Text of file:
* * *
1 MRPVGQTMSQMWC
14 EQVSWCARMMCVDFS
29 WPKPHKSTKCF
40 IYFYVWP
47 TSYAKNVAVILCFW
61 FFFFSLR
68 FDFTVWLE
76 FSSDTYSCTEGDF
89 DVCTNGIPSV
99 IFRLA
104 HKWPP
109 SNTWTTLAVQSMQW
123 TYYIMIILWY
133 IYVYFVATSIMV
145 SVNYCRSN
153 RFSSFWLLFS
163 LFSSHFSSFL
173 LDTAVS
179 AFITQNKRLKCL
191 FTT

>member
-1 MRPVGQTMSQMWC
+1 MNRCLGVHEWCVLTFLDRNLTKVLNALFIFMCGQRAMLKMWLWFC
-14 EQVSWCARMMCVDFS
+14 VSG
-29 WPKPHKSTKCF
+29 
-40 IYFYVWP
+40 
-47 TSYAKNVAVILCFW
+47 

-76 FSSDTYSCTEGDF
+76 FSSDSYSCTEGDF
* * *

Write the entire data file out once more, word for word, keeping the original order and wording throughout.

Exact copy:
1 MRPVGQTMSQMWC
14 EQVSWCARMMCVDFS
29 WPKPHKSTKCF
40 IYFYVWP
47 TSYAKNVAVILCFW
61 FFFFSLR
68 FDFTVWLE
76 FSSDTYSCTEGDF
89 DVCTNGIPSV
99 IFRLA
104 HKWPP
109 SNTWTTLAVQSMQW
123 TYYIMIILWY
133 IYVYFVATSIMV
145 SVNYCRSN
153 RFSSFWLLFS
163 LFSSHFSSFL
173 LDTAVS
179 AFITQNKRLKCL
191 FTT

>member
-1 MRPVGQTMSQMWC
+1 MNRCLGVHEWCVLTFLDRNLTKVLNALFIFMCGQRAMLKMWLWFC
-14 EQVSWCARMMCVDFS
+14 VSG
-29 WPKPHKSTKCF
+29 
-40 IYFYVWP
+40 
-47 TSYAKNVAVILCFW
+47 

-76 FSSDTYSCTEGDF
+76 FSSDSYSCTEGDF